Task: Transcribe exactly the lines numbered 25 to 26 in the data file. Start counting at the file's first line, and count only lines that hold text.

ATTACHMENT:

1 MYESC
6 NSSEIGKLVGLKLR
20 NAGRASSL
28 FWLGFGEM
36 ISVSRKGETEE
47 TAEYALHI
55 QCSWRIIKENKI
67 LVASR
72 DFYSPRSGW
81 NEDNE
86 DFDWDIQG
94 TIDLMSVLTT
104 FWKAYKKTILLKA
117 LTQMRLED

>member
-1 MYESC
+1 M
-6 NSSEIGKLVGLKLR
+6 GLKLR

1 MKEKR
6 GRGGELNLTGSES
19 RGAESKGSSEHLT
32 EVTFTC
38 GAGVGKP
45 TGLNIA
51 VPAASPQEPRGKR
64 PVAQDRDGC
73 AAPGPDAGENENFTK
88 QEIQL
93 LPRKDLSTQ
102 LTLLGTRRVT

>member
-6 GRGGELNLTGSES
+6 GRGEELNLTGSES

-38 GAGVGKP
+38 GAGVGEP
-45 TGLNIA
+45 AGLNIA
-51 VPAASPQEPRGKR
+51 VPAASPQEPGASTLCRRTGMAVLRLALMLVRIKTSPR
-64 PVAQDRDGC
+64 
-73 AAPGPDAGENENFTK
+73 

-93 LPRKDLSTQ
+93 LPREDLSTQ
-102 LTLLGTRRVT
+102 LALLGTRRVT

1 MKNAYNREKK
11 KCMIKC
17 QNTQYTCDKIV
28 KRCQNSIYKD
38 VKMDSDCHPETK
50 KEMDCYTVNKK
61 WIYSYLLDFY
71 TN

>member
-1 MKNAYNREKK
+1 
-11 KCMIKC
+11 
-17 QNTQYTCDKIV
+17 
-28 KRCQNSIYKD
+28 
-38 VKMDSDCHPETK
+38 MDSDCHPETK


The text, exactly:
45 TGLNIA
51 VPAASPQEPRGKR